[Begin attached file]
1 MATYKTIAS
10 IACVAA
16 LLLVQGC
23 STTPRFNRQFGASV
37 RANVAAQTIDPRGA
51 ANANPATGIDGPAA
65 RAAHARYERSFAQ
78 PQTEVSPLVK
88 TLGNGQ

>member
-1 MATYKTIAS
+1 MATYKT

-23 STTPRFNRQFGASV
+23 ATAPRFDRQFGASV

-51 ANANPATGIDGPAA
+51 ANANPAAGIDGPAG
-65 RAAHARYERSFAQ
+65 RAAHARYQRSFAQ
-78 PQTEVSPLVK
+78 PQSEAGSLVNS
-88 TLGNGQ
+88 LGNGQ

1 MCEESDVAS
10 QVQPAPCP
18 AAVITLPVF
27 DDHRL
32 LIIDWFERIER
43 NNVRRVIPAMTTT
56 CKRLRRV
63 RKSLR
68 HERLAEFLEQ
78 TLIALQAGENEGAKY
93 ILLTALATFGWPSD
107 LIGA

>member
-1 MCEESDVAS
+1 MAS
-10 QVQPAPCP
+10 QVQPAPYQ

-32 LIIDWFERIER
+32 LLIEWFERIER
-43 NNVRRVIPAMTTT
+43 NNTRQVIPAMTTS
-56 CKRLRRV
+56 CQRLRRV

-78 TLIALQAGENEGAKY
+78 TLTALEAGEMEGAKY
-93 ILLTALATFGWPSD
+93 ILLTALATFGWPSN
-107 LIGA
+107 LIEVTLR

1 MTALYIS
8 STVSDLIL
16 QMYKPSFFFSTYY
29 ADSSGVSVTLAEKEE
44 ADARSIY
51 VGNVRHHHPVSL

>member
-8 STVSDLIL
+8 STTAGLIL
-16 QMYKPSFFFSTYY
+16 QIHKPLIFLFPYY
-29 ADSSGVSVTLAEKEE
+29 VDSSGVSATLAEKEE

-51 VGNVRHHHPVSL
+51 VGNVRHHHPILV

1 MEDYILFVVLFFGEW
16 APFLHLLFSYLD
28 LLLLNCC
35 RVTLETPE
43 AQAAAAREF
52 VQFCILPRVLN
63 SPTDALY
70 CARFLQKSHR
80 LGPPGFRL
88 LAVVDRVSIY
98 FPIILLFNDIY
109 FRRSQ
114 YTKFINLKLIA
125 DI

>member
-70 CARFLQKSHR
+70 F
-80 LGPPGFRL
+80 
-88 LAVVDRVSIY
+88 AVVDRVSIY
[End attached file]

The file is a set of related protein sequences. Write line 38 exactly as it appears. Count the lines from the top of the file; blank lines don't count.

-10 QVQPAPCP